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Going back to the Color Relationships, the first, and easiest to see is a Triadic relationship. Here three colors are chosen at similar distances from each other on the color circle. If we choose Red, Green and Blue, then you should feel a sense of familiarity. When light of all three colors is brought together we have white. But what if we move the triangle, you may ask? Well, let’s try Magenta, Yellow, and Cyan. To shorten the number of words written, I am going to increasingly use more abbreviations. C + Y + M = Black, right? Well yes, if mixed as pigment on paper it becomes a dark gray, as Cyan absorbs Red, Yellow absorbs Blue, and Magenta absorbs Green. But as light, they mix to White.

Cyan light is made up of both Green light and Blue light as that is how you make Cyan light: C = G + B. If we go back to our original equation

C + Y + M

and simplify further, we get

(G + B) + (G + R) + (R + B), or 2R + 2G + 2B.

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We can remove the 2’s as they are not important (think stoichometry in chemistry!) and we are left with RGB, or white. Now let’s try moving half a step clockwise:

 Magenta-Blue + Cyan-Green + Yellow-Red,

or

M + B + C + G + Y + R,

which simplifies to

(R + B) + B + (B + G) + G + (G + R) + R, or 3R + 3G + 3B,

which once again is RGB!

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The point of these “color relations” is to simplify the number of colors in use. Any three equally spaced colors would mix to white. A complementary color pair is the fewest number of colors necessary to engage all three cone cells in the eye; for example,

R + C = R + (G + B)= White.

A split complement is in between a complement-pair and a triad, as shown in the second figure below.

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So for the watercolors I started this discussion about, I had found an old tube of flesh color that I had bought while in Taiwan. I was oddly attracted to this totally artificial-looking hue as a representative for human skin, and it also seemed like a good challenge to get it to work harmoniously in a painting. To understand it better, I first went about trying to remix that flesh color with my other single pigment paints. It turned out to be a mixture of red, yellow, and lots of white — basically a pastel orange. The complementary color of this is a Cyan-Blue color, which I chose to be the pigment Indigo. I added to this pallet Yellow Ochre, which is a reddish-yellow, and Venetian Red which is a yellowish-red, which when mixed make an orange, though much earthier than the orange in that tube of Barbie-like flesh tone.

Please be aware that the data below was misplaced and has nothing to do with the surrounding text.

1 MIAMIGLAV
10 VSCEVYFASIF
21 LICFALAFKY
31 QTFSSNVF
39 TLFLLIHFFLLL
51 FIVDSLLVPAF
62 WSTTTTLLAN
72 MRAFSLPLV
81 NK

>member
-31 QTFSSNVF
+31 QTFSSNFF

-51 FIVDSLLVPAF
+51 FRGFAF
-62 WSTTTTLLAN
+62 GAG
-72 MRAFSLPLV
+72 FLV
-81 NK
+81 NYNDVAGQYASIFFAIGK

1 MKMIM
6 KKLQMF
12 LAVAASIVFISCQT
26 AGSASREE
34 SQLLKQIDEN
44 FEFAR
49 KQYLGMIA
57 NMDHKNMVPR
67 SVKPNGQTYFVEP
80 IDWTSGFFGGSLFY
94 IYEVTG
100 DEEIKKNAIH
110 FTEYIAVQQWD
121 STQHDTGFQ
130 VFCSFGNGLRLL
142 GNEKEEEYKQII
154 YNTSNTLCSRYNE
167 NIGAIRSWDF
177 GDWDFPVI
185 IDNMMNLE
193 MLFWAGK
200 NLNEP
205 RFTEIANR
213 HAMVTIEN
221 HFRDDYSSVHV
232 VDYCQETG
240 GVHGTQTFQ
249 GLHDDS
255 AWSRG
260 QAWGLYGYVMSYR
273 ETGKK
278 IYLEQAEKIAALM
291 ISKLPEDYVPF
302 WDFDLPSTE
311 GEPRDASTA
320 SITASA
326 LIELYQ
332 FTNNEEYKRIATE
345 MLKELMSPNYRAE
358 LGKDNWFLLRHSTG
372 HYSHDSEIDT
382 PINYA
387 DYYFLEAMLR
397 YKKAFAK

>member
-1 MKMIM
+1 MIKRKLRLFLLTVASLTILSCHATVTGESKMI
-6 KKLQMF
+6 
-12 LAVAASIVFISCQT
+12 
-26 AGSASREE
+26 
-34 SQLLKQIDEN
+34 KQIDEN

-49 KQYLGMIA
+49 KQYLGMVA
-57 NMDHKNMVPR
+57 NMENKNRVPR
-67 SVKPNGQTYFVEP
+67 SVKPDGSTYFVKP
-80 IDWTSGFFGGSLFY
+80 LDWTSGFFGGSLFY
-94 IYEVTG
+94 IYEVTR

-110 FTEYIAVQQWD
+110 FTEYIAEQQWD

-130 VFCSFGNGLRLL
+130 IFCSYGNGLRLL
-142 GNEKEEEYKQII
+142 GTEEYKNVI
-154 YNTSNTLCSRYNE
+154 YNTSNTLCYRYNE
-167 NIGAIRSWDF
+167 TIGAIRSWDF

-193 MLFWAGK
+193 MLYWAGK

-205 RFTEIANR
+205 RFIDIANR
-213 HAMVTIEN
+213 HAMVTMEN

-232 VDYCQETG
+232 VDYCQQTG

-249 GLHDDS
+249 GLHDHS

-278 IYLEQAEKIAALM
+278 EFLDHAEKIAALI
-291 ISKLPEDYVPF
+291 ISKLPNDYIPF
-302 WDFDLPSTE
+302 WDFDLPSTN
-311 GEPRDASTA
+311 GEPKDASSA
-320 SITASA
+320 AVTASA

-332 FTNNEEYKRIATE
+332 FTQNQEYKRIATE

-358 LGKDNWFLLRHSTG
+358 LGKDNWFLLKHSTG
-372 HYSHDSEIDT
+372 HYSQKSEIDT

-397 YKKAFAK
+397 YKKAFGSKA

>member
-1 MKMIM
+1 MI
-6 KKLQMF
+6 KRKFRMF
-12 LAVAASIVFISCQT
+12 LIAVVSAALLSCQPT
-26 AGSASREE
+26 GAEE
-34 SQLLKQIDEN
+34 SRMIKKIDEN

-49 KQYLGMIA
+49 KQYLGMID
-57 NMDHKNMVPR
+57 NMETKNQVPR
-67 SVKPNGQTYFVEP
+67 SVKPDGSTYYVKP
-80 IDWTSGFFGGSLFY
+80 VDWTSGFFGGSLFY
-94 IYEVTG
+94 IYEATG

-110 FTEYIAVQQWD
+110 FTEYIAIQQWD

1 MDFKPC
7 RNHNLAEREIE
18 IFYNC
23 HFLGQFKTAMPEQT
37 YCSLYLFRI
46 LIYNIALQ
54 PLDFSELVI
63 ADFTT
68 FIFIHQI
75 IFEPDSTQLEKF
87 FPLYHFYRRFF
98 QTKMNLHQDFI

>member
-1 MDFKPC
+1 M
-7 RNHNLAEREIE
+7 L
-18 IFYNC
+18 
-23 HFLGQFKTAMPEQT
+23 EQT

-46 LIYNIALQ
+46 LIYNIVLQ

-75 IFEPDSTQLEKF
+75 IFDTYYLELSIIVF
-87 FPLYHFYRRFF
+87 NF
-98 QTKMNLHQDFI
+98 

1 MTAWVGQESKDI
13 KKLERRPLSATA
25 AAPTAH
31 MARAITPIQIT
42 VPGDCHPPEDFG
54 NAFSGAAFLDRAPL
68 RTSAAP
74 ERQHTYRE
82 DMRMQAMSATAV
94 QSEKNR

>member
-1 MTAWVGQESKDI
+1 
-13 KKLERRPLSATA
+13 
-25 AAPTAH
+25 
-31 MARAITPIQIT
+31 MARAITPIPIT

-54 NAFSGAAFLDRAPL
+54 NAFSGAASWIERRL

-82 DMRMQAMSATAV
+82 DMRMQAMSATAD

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Once I had the four colors I felt best about (which also took into consideration other characteristics of a pigment, such as how grainy they are), the painting became a process where intuition, chance, luck, skill, and the weather all played equal parts in creating a work of historical record — never to be repeated equally again.

Disciplines of Geography 10.28.11
Disciplines of Geography 10.28.11

–Geoffrey Owen Miller

Thanks, Geoffrey!  I’d like to remark that I asked Geoffrey to elaborate on the statement “Once I had the four colors I felt best about….”  How did he know what colors were “best”?  Geoffrey commented that it was “like Tiger Woods describing what goes through his mind when he swings a golf club.”

As I thought about his comment, I appreciated it more and more.  A color wheel is a tool to help you organize thoughts about colors — but a color wheel cannot choose the colors for you.  This is where artistry comes in.  Using your tools as a guide, you navigate your way through the color spectrum until — based on years of practice and experience — you’ve “found it.”

But this is exactly what happens when creating digital art!  It is easy to find the complement of a color from the RGB values — just subtract each RGB value from 1.  Sometimes it’s just what you want, but sometimes you need to tweak it a little.  While there are simple arithmetic rules relating colors, they are not “absolute.”

So it all comes back to the question, “What is art?”  I won’t attempt to answer this question here, but only say that having tools and techniques (and code!) at your disposal will allow you to create images, but that doesn’t necessarily mean that these images will have artistic value.

I hope you’ve enjoyed my first guest blogger — I’ll occasionally invite other bloggers as well in the future.  I’m off to Finland for the Bridges 2016 conference tomorrow, so next week I’ll be talking about all the wonderful art I encounter there!